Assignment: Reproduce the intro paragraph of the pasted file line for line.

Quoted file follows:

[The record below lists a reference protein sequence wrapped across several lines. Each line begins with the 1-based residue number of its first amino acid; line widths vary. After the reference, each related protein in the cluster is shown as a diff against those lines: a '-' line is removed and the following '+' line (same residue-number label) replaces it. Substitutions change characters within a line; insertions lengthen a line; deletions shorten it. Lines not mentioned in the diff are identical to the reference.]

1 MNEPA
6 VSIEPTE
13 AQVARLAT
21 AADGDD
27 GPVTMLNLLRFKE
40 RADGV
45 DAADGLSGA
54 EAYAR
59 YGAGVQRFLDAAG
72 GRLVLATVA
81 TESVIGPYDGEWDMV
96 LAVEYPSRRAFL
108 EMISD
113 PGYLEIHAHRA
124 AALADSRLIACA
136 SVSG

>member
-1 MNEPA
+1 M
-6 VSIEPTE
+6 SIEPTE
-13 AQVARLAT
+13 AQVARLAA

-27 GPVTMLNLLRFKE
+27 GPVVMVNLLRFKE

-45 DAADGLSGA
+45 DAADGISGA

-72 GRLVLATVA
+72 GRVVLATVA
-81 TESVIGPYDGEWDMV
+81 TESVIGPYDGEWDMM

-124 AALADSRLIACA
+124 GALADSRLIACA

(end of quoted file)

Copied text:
[The record below lists a reference protein sequence wrapped across several lines. Each line begins with the 1-based residue number of its first amino acid; line widths vary. After the reference, each related protein in the cluster is shown as a diff against those lines: a '-' line is removed and the following '+' line (same residue-number label) replaces it. Substitutions change characters within a line; insertions lengthen a line; deletions shorten it. Lines not mentioned in the diff are identical to the reference.]